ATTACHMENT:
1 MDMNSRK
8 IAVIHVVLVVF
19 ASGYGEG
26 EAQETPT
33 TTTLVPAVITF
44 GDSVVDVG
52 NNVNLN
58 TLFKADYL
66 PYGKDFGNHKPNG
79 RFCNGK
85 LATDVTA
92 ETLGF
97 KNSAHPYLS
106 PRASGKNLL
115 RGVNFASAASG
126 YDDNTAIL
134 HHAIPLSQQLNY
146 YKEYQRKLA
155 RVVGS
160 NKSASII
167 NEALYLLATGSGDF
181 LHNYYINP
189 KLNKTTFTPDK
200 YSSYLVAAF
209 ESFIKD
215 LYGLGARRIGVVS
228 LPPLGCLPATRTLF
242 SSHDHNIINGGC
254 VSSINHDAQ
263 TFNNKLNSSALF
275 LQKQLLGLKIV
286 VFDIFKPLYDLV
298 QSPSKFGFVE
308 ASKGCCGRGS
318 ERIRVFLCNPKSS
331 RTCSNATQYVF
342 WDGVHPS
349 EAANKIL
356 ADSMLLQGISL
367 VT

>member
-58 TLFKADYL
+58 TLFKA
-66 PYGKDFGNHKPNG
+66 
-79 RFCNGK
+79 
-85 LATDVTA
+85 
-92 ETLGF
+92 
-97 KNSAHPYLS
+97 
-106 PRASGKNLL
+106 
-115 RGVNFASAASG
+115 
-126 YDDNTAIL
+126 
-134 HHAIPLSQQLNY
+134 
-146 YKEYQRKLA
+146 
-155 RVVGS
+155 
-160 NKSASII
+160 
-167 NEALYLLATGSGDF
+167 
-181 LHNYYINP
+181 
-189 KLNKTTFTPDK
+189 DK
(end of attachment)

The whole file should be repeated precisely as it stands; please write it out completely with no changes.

1 MDMNSRK
8 IAVIHVVLVVF
19 ASGYGEG
26 EAQETPT
33 TTTLVPAVITF
44 GDSVVDVG
52 NNVNLN
58 TLFKADYL
66 PYGKDFGNHKPNG
79 RFCNGK
85 LATDVTA
92 ETLGF
97 KNSAHPYLS
106 PRASGKNLL
115 RGVNFASAASG
126 YDDNTAIL
134 HHAIPLSQQLNY
146 YKEYQRKLA
155 RVVGS
160 NKSASII
167 NEALYLLATGSGDF
181 LHNYYINP
189 KLNKTTFTPDK
200 YSSYLVAAF
209 ESFIKD
215 LYGLGARRIGVVS
228 LPPLGCLPATRTLF
242 SSHDHNIINGGC
254 VSSINHDAQ
263 TFNNKLNSSALF
275 LQKQLLGLKIV
286 VFDIFKPLYDLV
298 QSPSKFGFVE
308 ASKGCCGRGS
318 ERIRVFLCNPKSS
331 RTCSNATQYVF
342 WDGVHPS
349 EAANKIL
356 ADSMLLQGISL
367 VT

>member
-58 TLFKADYL
+58 TLFKA
-66 PYGKDFGNHKPNG
+66 
-79 RFCNGK
+79 
-85 LATDVTA
+85 
-92 ETLGF
+92 
-97 KNSAHPYLS
+97 
-106 PRASGKNLL
+106 
-115 RGVNFASAASG
+115 
-126 YDDNTAIL
+126 
-134 HHAIPLSQQLNY
+134 
-146 YKEYQRKLA
+146 
-155 RVVGS
+155 
-160 NKSASII
+160 
-167 NEALYLLATGSGDF
+167 
-181 LHNYYINP
+181 
-189 KLNKTTFTPDK
+189 DK